In 1997, when the appellant filed its application for patent, the law in India with regard to product patent was in a transitional stage and the appellant’s application lay dormant under an arrangement called the mailbox procedure. The appellant’s application for the patent was taken out of the mailbox for consideration only after amendments were made in the Patents Act, with effect from January 1, 2005.
Can Patent be granted on the applicant’s invention?
The Assistant Controller of Patents and Designs heard all the parties on December 15, 2005, as provided under rule 55 of the Patent Rules, 2003, and rejected the appellant’s application for grant of a patent to the subject product on January 25, 2006.
Appeals were thus filed against this order which were heard and dismissed by the IPAB by a long and detailed judgment dated June 26, 2009. The IPAB reversed the findings of the Assistant Controller on the issues of anticipation and obviousness. It also referred to the pricing of the drug Gleevec by the appellant while it enjoyed EMR over it, and held that the patentability of the subject product would also be barred by section 3(b) of the Act. IPAB declined the product patent to the appellants but, however, granted them with the process patent for preparation of Imatinib Mesylate in beta crystal form.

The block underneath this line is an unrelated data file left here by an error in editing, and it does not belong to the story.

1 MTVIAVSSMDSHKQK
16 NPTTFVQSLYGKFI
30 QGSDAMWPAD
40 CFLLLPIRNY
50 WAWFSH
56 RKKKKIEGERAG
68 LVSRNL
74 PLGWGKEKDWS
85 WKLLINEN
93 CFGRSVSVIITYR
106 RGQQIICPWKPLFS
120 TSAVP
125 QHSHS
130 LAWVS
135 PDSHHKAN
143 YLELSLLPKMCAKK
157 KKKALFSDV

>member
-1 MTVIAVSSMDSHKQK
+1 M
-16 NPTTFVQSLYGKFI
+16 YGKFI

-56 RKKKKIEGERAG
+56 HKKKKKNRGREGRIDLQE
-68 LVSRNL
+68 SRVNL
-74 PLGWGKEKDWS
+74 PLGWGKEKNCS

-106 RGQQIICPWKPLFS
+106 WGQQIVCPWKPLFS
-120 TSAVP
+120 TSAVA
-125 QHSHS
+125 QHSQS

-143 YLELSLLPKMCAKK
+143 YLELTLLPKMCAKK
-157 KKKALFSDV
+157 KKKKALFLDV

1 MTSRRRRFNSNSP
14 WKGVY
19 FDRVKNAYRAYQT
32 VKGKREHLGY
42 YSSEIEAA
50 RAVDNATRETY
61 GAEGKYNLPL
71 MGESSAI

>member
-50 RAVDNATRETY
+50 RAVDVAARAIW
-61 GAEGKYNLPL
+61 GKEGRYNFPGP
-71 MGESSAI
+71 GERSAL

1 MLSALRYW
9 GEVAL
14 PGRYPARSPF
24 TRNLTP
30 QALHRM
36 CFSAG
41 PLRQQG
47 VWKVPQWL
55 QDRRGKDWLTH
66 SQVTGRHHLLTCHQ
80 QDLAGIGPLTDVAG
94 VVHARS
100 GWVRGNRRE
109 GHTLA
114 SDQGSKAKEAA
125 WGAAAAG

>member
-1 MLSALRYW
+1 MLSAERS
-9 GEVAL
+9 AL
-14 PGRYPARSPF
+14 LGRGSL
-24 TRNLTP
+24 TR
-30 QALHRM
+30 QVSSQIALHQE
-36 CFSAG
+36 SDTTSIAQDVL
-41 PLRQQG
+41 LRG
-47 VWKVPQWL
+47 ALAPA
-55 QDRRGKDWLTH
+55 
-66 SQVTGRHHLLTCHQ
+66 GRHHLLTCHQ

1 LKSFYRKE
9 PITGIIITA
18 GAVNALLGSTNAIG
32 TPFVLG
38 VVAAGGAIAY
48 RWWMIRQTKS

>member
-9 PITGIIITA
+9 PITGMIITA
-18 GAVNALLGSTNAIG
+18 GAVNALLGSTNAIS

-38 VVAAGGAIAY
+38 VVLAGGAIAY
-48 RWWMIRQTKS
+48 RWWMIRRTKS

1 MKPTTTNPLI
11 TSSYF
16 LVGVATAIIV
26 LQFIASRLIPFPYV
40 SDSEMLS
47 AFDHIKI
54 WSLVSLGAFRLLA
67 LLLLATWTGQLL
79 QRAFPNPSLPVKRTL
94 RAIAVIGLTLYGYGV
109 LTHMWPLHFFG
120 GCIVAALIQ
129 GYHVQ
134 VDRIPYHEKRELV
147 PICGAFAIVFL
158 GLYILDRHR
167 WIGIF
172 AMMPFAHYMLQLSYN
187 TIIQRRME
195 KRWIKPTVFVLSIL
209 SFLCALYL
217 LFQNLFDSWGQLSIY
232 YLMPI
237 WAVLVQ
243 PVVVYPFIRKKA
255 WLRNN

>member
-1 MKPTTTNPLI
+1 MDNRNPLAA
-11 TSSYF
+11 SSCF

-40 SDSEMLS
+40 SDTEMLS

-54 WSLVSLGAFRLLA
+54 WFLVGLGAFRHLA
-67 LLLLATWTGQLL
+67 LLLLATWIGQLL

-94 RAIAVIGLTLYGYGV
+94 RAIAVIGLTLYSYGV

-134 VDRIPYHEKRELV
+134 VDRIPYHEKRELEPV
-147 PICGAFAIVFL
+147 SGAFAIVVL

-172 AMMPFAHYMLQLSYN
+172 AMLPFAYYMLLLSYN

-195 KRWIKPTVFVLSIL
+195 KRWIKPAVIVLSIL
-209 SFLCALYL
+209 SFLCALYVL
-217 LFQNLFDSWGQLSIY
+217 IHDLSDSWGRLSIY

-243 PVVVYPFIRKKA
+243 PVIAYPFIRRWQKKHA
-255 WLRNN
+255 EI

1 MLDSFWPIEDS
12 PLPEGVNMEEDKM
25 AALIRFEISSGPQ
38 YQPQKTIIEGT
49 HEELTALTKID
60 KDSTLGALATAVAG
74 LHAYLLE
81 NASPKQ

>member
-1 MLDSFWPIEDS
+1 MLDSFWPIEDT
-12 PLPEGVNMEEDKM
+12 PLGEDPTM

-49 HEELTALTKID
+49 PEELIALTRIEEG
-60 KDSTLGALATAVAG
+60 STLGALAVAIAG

Against this, the matter reached the Honourable Supreme Court through a writ petition.
The Court observed that between January 1, 1995, and January 1, 2005, the Patents Act, 1970, underwent wide-ranging changes, but the single most important change brought about in the law of patent in India as a result of the country’s obligations under the international agreement was the deletion of section 5 from the Act. The time-frame for this set of amendments was most crucial as any slippage in meeting the January 01, 2005 deadline had the potential of inviting retaliatory action under the WTO disputes mechanism.
It is significant to note that section 5 in chapter II of the Act expressly excluded product patents for substances intended for use and capable of being used as food or as medicine or drug, and substances prepared or produced by a chemical process, and made these substances non- patentable. Through the Patents (Amendment) Ordinance, 2004, section 5 of the Patents Act, 1970, was done away with, opening the doors for grant of patents to, amongst others, pharmaceutical products.
Is Imatinib Mesylate a part of the Zimmermann patent?